When I first began practicing in juvenile delinquency court in North Carolina eight years ago, I was shocked to discover that the maximum age of jurisdiction is 15.
This means if you are 16 or 17 and charged with a criminal offense, you are automatically prosecuted in adult criminal court. There are no exceptions, no possibility of waiving the rule, and no second chances. So, when a 10th grader pushes another student in the hallway of a school that has a zero-tolerance policy, the 16-year-old will face misdemeanor assault charges in criminal district court. Likewise, a 17-year-old prosecuted for stealing a bike from a neighbor’s garage would face charges of breaking and entering as well as larceny.
Once in adult court, one of two general outcomes will result — both of which are costly and counterproductive. Either these adolescents end up with criminal records that will likely follow them forever, harming their opportunities for higher education and gainful employment, or they will be given a “pass” because of their status as young offenders, in which case no one will take the time to address what caused the conduct. Under the first scenario, the criminal justice system has labeled and stigmatized a teenager without justification, and under the second, it has sent the message that the misbehavior is — quite literally — inconsequential.
Regardless, neither youth will have an opportunity to benefit from the resources and intensive supervision available in juvenile court, including psychological evaluations, drug and alcohol treatment and family counseling. Equally important, the parents of these teens will not be under the court’s jurisdiction and, therefore, will have no formal obligation to monitor and support their child during the pendency of the case or while the youth is on probation.
North Carolina has long been in the minority on this issue; the state is currently only one of two to set the maximum age of juvenile court jurisdiction at 15. Ten other states have set it at 16, while the vast majority — 38 states — have set it at 17. I have been involved over the years in an unsuccessful statewide campaign to raise the maximum age from 15 to 17 in North Carolina, speaking before the Legislature, writing academic articles on the law and publishing commentary in support of reform.
Although proposed legislation to raise the age was approved by a state House Judiciary committee, it languished in the House Appropriations Committee and is now in the hands of an “implementation commission,” all of which means that North Carolina’s 16- and 17- year-olds — no matter the circumstances of the offense — continue to be prosecuted in adult criminal court.
Given this perspective, I was heartened by the June report of the National Conference of State Legislatures that a “major trend” in juvenile justice policy in the past decade has been to expand the reach of the juvenile court by increasing the upper age of jurisdiction.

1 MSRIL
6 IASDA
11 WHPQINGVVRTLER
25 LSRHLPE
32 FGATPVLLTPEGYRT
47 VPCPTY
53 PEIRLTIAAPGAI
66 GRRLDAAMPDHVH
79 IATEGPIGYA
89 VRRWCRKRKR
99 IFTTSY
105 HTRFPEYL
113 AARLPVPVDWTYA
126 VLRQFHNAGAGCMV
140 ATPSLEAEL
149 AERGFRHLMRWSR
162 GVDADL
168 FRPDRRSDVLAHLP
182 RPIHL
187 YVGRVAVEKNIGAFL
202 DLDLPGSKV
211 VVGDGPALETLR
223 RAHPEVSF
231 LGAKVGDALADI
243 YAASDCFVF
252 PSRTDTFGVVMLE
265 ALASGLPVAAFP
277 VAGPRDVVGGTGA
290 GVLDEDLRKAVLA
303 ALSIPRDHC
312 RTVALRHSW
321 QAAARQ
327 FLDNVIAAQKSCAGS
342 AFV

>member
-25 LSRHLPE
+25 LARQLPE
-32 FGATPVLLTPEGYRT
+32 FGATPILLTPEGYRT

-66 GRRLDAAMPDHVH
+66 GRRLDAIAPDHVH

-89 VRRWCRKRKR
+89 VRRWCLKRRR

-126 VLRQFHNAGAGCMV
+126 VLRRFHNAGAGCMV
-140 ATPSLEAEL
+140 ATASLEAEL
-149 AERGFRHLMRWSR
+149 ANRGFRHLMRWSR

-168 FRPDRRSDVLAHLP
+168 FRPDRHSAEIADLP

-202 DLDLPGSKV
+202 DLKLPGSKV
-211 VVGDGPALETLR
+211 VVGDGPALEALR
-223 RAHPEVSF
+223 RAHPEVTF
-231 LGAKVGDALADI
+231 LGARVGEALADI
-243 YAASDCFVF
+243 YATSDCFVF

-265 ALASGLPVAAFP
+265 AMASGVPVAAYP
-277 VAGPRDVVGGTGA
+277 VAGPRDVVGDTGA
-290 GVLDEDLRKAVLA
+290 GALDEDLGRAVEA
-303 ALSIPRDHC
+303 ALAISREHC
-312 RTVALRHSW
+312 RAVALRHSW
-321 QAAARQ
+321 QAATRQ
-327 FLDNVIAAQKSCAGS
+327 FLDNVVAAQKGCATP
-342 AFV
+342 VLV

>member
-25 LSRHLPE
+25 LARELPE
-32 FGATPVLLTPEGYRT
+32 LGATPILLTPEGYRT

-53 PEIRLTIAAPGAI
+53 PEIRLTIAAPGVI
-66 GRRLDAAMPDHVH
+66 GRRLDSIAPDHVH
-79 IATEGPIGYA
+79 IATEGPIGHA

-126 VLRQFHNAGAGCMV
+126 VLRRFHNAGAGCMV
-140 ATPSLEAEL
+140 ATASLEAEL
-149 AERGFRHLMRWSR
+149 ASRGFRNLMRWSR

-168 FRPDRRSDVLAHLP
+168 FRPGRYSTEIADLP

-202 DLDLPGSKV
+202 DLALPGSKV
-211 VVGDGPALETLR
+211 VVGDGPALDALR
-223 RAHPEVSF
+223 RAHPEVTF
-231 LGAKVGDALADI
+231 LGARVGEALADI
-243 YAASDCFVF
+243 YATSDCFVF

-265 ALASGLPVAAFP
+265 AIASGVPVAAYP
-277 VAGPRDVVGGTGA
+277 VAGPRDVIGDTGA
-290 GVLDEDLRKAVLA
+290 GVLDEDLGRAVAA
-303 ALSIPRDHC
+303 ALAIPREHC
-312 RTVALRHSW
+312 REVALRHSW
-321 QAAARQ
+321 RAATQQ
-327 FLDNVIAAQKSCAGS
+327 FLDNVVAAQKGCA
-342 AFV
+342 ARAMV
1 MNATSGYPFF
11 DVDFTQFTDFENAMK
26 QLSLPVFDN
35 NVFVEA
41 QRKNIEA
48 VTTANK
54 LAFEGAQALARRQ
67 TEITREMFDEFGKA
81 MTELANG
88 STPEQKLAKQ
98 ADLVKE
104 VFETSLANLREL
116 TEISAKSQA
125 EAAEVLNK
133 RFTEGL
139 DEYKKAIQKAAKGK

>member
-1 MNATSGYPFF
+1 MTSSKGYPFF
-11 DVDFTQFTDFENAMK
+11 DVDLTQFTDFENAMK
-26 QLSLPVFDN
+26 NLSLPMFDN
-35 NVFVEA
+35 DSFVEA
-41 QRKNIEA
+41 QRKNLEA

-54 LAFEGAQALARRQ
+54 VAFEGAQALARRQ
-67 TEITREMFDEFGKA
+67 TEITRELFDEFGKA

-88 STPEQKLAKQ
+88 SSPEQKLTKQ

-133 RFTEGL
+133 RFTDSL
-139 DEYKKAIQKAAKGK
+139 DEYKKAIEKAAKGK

In 2007, for example, Connecticut raised the maximum age from 15 to 17, moving more than 10,000 new cases from criminal to juvenile court annually and returning about $3 in benefits for every $1 in costs; the Rhode Island Legislature rejected the governor’s recommendation to drop the maximum age of juvenile court jurisdiction from 17 to 16; and Missouri expanded juvenile court jurisdiction by including all those 18 and younger who are “status offenders” (alleged to be truant, runaways, or beyond the control of their parents). Similar reforms have been passed in Colorado, Illinois, Mississippi and Oklahoma.
Yet, ironies continue to abound. In August, New York Gov. Andrew Cuomo signed a bill requiring those under 18 to have parental consent before they may pierce any body part other than their ears. Not only that, but consent must be given by the parent in writing at the time of the piercing and in the presence of the shop owner or technician. The bill was drafted in response to health and safety concerns, including research showing that 20 percent of all body piercings result in infection. Such a law makes sense, of course, but it was passed in the only other state besides North Carolina that considers all 16- and 17- year-olds to be adults whenever they are charged with a criminal offense.
So, how to explain a scenario in which a parent’s written, in person consent is required before a 16-year-old can get her belly button pierced but the same youth can be criminally prosecuted as an adult if she steals a magazine from the local drug store?
It is, most likely, the function of political expedience. Sixteen- and 17- year-olds who are charged with crimes do not comprise a powerful special interest group. The majority are children of color; they live in low-income neighborhoods, and their parents (for the most part) do not vote. In contrast, a significant number of 16- and 17-year-olds who get body piercings are white and from families of means. Their parents lobbied for the New York bill; the governor delivered.
I was not surprised to learn that North Carolina has a similar bill on the books. My hope is that a law to raise the age of juvenile court jurisdiction is not far behind.